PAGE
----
• Universities: A group of universities around the world pledged through the “University Global Compact” to work together to share knowledge and spur innovation on the SDGs – a powerful example of actors within a sector working as collaborators instead of competitors. Additionally, Carnegie Mellon University announced that it will undertake a “Voluntary University Review” to assess its contributions toward the SDGs.
  • Civil Society and Multilateral Institutions: Civil society groups and international institutions launched a number of new efforts to accelerate progress, such as the Global Partnership for Sustainable Development Data’s “Data for Now” initiative to improve the use of timely data for the SDGs. The Organisation for Economic Cooperation and Development and the UN Development Programme launched the “Global Hub for the Governance of the SDGs” to support countries in implementing the SDGs. 

A word on financing 

Following the conclusion of the SDG Summit, the UN hosted a high-level dialogue on financing for development, with the Secretary-General noting that “financing is the test of our seriousness. Without resources, we will simply not deliver for people or planet.

The dialogue covered a number of challenges standing in the way of financing for development: rising debt burdens among many nations, especially Small Island states; insufficient development aid; entrenched inequality; and an economic system that promotes short-term gains over long-term needs. The UN noted that the financing gap to achieve the SDGs in developing countries is estimated to be US$ 2.5 – 3 trillion per year.

Hopefully, this dialogue will serve as a reminder to the world that we won’t achieve the SDGs with only good intentions; we need the resources to back up our actions.

2. What the SDG Summit means for Progress on the Global Goals

The summit put the SDGs on top of the global agenda, renewed political will to act, and mobilized momentum that now we need to build on. The commitments made at the summit need to be the starting point – not the end – of intensified action on the SDGs. The Deputy Secretary-General summarized three key messages coming out of the summit:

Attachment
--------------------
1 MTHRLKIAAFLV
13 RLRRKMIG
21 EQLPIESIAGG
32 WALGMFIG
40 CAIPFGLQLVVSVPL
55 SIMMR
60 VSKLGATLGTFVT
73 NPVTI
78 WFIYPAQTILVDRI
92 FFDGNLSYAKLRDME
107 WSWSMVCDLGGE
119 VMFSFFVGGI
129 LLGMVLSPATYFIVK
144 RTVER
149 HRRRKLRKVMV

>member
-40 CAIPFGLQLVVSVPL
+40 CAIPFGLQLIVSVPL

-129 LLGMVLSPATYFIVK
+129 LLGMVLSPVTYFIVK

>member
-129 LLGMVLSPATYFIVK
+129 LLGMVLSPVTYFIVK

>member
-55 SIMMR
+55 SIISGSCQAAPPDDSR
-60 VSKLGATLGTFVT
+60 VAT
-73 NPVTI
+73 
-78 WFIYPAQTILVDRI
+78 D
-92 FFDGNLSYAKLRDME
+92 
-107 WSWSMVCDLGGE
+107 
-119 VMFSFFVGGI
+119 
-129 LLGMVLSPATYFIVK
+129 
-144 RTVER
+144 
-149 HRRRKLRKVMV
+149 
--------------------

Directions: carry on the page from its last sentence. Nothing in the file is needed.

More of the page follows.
“First, a welcome and clear renewal of the commitment by leader after leader to implement the 2030 Agenda. …

“Second, I sensed wide recognition that we are off track to achieve the goals by 2030 – and real determination to get us back on track. We heard an impressive range of acceleration actions by governments, the private sector, local authorities, civil society, the philanthropic sector, the scientific community and more. …

“Third, the task ahead is clear. In issuing a global appeal for a decade of action to deliver the goals by 2030, the Secretary-General noted that we can still achieve the SDGs; that a transformation of society and the economy is required to do so. As the Secretary-General said, ‘We need global action, local action, and people action.’”

3. Making 2020 a ‘super year of activism’ and action

Many leaders and organizations, including the UN Foundation, are calling for 2020 to be a “super year of activism” to accelerate action on the SDGs. As we head into the final decade before the SDG deadline, world leaders must increase their efforts on the SDGs, including:

  • Reaching the people furthest behind;
  • Supporting local action, research, and innovation;
  • Strengthening data systems and institutions;
  • Rebalancing the relationship between people and nature; and
  • Unlocking more financing – from public and private sources – for the SDGs.

As incoming UN Foundation President & CEO Elizabeth Cousens said, we must make 2020 a springboard for further action and “up the urgency, up the imagination, up the results.”